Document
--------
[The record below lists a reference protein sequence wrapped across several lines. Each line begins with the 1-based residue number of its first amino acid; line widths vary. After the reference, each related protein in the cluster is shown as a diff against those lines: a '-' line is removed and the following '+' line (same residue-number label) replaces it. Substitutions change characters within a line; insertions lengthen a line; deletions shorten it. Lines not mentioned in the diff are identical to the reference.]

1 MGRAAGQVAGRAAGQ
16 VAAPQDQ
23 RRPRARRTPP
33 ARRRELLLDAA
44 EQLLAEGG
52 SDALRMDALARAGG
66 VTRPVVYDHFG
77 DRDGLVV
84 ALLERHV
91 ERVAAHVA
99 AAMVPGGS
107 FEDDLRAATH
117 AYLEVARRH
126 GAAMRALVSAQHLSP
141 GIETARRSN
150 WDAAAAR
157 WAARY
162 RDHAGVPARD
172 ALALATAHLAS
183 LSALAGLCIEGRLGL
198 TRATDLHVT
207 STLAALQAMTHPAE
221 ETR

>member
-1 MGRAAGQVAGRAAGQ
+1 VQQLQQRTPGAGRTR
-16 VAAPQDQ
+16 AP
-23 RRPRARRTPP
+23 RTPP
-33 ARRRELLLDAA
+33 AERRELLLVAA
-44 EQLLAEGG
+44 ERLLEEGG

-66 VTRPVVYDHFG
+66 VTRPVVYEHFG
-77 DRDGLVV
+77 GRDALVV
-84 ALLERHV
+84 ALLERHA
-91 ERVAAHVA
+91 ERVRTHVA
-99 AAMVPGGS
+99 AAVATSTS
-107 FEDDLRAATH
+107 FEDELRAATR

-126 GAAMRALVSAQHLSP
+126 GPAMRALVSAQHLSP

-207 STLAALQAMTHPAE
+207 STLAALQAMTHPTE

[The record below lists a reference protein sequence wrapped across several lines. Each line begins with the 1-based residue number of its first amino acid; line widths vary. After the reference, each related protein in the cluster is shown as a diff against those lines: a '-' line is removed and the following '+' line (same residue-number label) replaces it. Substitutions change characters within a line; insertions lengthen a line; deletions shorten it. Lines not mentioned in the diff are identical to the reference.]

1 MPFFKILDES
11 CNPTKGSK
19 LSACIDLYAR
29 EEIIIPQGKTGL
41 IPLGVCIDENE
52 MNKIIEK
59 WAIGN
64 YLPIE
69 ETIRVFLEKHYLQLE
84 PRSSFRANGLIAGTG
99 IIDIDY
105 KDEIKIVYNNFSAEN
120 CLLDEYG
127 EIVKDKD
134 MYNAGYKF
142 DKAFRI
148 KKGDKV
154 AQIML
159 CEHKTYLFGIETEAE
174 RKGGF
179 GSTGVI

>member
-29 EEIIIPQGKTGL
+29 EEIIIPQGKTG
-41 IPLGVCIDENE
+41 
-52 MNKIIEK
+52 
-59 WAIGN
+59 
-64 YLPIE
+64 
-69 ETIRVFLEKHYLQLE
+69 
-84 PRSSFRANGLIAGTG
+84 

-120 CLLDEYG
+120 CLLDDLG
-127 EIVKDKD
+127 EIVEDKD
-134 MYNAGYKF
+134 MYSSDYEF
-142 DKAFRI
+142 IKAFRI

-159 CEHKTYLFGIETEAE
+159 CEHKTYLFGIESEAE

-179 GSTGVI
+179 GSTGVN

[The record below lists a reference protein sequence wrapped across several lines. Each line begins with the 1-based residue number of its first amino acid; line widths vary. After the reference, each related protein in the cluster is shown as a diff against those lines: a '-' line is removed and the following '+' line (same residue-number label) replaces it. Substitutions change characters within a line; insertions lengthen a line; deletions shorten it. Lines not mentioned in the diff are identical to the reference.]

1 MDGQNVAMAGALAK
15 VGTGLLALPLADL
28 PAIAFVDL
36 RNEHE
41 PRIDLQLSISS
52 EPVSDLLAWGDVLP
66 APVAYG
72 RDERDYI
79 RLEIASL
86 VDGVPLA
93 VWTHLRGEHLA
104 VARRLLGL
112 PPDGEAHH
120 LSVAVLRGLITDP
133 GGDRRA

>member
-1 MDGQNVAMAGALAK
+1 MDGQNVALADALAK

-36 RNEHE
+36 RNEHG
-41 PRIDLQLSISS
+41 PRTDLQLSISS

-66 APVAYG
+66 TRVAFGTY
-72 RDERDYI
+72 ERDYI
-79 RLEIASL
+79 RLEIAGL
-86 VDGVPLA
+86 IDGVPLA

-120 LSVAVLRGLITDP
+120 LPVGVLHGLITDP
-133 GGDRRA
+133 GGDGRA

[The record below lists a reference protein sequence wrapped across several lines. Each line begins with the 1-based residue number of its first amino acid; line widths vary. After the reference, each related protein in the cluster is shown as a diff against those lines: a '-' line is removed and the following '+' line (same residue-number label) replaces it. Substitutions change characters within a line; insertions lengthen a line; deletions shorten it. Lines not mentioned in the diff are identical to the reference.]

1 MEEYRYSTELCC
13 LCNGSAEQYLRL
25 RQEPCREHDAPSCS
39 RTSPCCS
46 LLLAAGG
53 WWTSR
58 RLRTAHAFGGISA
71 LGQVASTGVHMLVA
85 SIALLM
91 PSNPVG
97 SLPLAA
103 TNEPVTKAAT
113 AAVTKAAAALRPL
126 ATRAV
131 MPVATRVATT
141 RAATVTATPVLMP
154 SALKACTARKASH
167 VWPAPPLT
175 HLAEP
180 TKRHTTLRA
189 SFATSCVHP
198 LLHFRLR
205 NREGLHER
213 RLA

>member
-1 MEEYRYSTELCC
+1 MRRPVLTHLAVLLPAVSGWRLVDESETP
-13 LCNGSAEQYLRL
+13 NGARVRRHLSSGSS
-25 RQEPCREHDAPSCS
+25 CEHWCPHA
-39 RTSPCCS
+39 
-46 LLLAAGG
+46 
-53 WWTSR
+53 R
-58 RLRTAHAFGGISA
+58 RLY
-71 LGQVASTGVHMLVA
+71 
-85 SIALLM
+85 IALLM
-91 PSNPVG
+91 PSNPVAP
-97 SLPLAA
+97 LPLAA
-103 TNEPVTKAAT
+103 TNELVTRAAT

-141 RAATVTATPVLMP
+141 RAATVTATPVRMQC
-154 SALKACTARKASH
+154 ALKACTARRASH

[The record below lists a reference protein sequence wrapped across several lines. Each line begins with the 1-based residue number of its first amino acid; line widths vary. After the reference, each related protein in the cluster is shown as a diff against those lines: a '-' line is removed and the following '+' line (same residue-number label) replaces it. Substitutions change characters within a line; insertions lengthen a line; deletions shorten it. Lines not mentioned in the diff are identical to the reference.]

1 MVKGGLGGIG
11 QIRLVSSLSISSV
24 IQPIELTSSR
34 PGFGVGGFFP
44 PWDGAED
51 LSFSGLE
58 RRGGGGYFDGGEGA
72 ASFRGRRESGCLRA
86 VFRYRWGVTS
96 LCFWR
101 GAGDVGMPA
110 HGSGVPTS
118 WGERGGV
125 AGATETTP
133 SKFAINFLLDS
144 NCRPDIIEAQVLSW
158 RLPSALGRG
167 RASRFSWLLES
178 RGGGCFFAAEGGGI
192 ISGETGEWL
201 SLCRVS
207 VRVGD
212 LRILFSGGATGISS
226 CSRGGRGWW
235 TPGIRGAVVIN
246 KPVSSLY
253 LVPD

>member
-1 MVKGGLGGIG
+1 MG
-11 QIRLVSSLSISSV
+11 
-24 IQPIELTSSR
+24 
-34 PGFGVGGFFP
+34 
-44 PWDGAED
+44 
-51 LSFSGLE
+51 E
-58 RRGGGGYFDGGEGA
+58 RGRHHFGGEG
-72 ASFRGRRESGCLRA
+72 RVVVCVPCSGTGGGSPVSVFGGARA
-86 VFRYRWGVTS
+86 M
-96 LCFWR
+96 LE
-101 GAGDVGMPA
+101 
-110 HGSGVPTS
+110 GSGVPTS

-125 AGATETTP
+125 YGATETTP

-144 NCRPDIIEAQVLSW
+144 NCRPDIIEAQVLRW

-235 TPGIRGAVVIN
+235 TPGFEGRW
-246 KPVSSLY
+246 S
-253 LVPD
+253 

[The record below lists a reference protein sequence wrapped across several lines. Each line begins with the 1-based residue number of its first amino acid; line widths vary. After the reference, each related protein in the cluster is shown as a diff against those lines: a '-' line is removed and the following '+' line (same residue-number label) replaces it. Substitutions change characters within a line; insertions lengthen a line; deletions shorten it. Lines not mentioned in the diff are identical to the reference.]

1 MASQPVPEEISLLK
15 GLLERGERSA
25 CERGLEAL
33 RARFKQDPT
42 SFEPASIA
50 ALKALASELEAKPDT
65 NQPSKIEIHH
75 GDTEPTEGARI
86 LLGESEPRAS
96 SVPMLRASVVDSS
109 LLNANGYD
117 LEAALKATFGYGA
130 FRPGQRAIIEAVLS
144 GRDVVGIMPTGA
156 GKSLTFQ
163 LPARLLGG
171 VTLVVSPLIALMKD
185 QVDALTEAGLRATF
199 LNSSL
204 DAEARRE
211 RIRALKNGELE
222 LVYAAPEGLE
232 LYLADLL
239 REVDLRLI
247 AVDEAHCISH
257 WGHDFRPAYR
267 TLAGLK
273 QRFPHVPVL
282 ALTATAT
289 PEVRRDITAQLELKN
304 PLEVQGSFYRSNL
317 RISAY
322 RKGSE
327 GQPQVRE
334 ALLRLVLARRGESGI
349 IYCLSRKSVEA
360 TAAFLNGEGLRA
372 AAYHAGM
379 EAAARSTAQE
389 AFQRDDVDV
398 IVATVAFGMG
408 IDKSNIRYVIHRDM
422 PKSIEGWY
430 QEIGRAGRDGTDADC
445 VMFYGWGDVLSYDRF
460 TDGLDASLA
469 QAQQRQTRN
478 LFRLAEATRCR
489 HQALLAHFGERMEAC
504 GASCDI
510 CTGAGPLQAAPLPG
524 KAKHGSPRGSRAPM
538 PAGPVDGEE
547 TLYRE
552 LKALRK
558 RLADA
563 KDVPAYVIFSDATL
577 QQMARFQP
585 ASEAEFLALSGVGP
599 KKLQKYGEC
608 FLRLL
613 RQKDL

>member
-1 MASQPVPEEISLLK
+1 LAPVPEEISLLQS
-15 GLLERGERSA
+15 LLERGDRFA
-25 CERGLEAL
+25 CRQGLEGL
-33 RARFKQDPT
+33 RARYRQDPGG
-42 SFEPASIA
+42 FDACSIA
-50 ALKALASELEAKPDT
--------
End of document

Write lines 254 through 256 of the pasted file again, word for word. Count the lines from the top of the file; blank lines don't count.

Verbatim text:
1 MASQPVPEEISLLK
15 GLLERGERSA
25 CERGLEAL